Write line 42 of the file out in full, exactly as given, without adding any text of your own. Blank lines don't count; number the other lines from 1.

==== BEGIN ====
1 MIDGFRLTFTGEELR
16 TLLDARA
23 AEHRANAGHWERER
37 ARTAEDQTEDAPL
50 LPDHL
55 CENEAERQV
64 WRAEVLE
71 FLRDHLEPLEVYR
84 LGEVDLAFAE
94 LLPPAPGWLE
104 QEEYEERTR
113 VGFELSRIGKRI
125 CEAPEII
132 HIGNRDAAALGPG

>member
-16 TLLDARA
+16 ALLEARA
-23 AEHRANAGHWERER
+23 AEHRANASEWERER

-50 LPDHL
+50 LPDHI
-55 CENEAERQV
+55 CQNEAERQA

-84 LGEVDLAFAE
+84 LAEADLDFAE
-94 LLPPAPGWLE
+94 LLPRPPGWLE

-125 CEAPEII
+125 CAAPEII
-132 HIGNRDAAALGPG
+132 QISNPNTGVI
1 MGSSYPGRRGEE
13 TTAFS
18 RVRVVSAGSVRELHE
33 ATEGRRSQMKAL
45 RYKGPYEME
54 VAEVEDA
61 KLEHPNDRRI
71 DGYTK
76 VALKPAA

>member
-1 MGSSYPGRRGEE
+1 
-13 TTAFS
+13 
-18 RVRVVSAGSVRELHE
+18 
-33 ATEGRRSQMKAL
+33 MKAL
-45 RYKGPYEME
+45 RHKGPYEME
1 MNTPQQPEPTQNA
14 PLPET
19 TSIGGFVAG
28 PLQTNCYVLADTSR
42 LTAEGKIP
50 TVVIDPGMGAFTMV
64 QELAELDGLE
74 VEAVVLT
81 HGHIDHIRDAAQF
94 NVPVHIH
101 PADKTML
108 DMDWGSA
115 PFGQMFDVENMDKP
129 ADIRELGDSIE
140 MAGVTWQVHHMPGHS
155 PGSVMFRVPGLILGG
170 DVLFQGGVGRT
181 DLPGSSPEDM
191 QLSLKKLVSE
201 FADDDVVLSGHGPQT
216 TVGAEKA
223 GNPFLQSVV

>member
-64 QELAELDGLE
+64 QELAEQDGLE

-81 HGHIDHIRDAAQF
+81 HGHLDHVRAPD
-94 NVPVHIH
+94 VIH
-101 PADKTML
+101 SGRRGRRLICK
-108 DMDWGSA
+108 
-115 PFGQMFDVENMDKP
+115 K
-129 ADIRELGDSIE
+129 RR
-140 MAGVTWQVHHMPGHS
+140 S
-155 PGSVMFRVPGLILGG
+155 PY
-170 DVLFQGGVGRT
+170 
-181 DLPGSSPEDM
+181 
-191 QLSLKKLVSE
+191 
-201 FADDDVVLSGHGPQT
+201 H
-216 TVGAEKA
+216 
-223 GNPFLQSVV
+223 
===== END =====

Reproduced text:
-1 MGSSYPGRRGEE